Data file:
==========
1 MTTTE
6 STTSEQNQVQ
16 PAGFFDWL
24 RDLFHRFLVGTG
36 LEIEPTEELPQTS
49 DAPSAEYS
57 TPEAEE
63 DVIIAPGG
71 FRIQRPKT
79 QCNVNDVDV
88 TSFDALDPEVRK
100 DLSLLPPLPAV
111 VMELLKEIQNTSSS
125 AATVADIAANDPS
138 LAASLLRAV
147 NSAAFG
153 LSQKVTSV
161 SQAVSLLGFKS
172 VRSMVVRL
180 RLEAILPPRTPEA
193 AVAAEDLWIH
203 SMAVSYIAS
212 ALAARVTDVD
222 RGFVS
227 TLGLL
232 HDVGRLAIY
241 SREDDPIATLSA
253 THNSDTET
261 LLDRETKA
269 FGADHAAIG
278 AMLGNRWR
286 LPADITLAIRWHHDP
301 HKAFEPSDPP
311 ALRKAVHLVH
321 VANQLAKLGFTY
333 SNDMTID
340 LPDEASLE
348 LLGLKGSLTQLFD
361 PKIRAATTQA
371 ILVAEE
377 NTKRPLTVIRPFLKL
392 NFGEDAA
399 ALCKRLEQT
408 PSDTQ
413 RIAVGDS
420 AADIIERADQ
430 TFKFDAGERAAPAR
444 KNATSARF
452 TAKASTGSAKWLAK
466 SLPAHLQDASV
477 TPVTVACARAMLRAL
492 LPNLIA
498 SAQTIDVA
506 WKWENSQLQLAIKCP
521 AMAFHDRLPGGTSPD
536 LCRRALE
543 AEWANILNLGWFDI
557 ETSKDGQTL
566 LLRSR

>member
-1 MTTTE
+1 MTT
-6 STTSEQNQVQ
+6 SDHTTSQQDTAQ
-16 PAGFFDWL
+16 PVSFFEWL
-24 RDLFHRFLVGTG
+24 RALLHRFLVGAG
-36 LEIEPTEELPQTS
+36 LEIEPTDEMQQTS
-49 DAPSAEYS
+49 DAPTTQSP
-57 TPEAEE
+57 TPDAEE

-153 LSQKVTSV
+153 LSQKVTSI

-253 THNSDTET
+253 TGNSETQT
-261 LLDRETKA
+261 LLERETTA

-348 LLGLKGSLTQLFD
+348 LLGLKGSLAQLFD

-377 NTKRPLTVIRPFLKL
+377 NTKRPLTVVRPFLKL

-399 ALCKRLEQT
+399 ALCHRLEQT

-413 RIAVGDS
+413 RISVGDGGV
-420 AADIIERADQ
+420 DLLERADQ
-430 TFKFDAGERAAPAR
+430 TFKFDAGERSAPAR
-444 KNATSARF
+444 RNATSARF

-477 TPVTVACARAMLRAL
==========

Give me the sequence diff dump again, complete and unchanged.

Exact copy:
1 MTTTE
6 STTSEQNQVQ
16 PAGFFDWL
24 RDLFHRFLVGTG
36 LEIEPTEELPQTS
49 DAPSAEYS
57 TPEAEE
63 DVIIAPGG
71 FRIQRPKT
79 QCNVNDVDV
88 TSFDALDPEVRK
100 DLSLLPPLPAV
111 VMELLKEIQNTSSS
125 AATVADIAANDPS
138 LAASLLRAV
147 NSAAFG
153 LSQKVTSV
161 SQAVSLLGFKS
172 VRSMVVRL
180 RLEAILPPRTPEA
193 AVAAEDLWIH
203 SMAVSYIAS
212 ALAARVTDVD
222 RGFVS
227 TLGLL
232 HDVGRLAIY
241 SREDDPIATLSA
253 THNSDTET
261 LLDRETKA
269 FGADHAAIG
278 AMLGNRWR
286 LPADITLAIRWHHDP
301 HKAFEPSDPP
311 ALRKAVHLVH
321 VANQLAKLGFTY
333 SNDMTID
340 LPDEASLE
348 LLGLKGSLTQLFD
361 PKIRAATTQA
371 ILVAEE
377 NTKRPLTVIRPFLKL
392 NFGEDAA
399 ALCKRLEQT
408 PSDTQ
413 RIAVGDS
420 AADIIERADQ
430 TFKFDAGERAAPAR
444 KNATSARF
452 TAKASTGSAKWLAK
466 SLPAHLQDASV
477 TPVTVACARAMLRAL
492 LPNLIA
498 SAQTIDVA
506 WKWENSQLQLAIKCP
521 AMAFHDRLPGGTSPD
536 LCRRALE
543 AEWANILNLGWFDI
557 ETSKDGQTL
566 LLRSR

>member
-1 MTTTE
+1 MTT
-6 STTSEQNQVQ
+6 SDHTTSQQDTAQ
-16 PAGFFDWL
+16 PVSFFEWL
-24 RDLFHRFLVGTG
+24 RALLHRFLVGAG
-36 LEIEPTEELPQTS
+36 LEIEPTDEMQQTS
-49 DAPSAEYS
+49 DAPTTQSP
-57 TPEAEE
+57 TPDAEE

-153 LSQKVTSV
+153 LSQKVTSI

-253 THNSDTET
+253 TGNSETQT
-261 LLDRETKA
+261 LLERETTA

-348 LLGLKGSLTQLFD
+348 LLGLKGSLAQLFD

-377 NTKRPLTVIRPFLKL
+377 NTKRPLTVVRPFLKL

-399 ALCKRLEQT
+399 ALCHRLEQT

-413 RIAVGDS
+413 RISVGDGGV
-420 AADIIERADQ
+420 DLLERADQ
-430 TFKFDAGERAAPAR
+430 TFKFDAGERSAPAR
-444 KNATSARF
+444 RNATSARF

-477 TPVTVACARAMLRAL